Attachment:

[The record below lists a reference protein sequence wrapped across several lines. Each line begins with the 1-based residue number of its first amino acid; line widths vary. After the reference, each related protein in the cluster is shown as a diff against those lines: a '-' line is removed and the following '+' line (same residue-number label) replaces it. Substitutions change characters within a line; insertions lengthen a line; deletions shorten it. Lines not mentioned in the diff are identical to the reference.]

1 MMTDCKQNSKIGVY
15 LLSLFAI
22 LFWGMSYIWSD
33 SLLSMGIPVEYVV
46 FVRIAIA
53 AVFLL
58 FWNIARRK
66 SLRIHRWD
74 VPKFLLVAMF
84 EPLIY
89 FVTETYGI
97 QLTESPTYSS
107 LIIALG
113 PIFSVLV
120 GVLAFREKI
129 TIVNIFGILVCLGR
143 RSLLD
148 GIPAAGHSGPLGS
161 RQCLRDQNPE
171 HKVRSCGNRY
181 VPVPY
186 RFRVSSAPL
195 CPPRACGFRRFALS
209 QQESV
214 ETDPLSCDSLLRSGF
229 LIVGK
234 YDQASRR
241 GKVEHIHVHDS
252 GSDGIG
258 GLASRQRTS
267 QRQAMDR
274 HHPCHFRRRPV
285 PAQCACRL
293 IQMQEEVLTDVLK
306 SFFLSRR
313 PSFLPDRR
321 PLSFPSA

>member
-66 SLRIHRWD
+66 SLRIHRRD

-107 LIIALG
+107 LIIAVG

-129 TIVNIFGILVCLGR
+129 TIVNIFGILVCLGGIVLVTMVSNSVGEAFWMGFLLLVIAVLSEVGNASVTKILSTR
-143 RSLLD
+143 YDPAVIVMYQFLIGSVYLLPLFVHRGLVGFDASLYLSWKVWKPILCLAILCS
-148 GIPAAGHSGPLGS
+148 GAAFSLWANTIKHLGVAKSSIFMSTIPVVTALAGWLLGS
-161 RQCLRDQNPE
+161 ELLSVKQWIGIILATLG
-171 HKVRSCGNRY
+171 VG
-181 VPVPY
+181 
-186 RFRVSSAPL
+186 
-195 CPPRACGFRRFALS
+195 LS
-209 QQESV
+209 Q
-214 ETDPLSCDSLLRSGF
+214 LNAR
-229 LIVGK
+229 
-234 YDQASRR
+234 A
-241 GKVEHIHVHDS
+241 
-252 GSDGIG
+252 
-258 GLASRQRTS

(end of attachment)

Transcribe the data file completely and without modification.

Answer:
[The record below lists a reference protein sequence wrapped across several lines. Each line begins with the 1-based residue number of its first amino acid; line widths vary. After the reference, each related protein in the cluster is shown as a diff against those lines: a '-' line is removed and the following '+' line (same residue-number label) replaces it. Substitutions change characters within a line; insertions lengthen a line; deletions shorten it. Lines not mentioned in the diff are identical to the reference.]

1 MMTDCKQNSKIGVY
15 LLSLFAI
22 LFWGMSYIWSD
33 SLLSMGIPVEYVV
46 FVRIAIA
53 AVFLL
58 FWNIARRK
66 SLRIHRWD
74 VPKFLLVAMF
84 EPLIY
89 FVTETYGI
97 QLTESPTYSS
107 LIIALG
113 PIFSVLV
120 GVLAFREKI
129 TIVNIFGILVCLGR
143 RSLLD
148 GIPAAGHSGPLGS
161 RQCLRDQNPE
171 HKVRSCGNRY
181 VPVPY
186 RFRVSSAPL
195 CPPRACGFRRFALS
209 QQESV
214 ETDPLSCDSLLRSGF
229 LIVGK
234 YDQASRR
241 GKVEHIHVHDS
252 GSDGIG
258 GLASRQRTS
267 QRQAMDR
274 HHPCHFRRRPV
285 PAQCACRL
293 IQMQEEVLTDVLK
306 SFFLSRR
313 PSFLPDRR
321 PLSFPSA

>member
-66 SLRIHRWD
+66 SLRIHRRD

-107 LIIALG
+107 LIIAVG

-129 TIVNIFGILVCLGR
+129 TIVNIFGILVCLGGIVLVTMVSNSVGEAFWMGFLLLVIAVLSEVGNASVTKILSTR
-143 RSLLD
+143 YDPAVIVMYQFLIGSVYLLPLFVHRGLVGFDASLYLSWKVWKPILCLAILCS
-148 GIPAAGHSGPLGS
+148 GAAFSLWANTIKHLGVAKSSIFMSTIPVVTALAGWLLGS
-161 RQCLRDQNPE
+161 ELLSVKQWIGIILATLG
-171 HKVRSCGNRY
+171 VG
-181 VPVPY
+181 
-186 RFRVSSAPL
+186 
-195 CPPRACGFRRFALS
+195 LS
-209 QQESV
+209 Q
-214 ETDPLSCDSLLRSGF
+214 LNAR
-229 LIVGK
+229 
-234 YDQASRR
+234 A
-241 GKVEHIHVHDS
+241 
-252 GSDGIG
+252 
-258 GLASRQRTS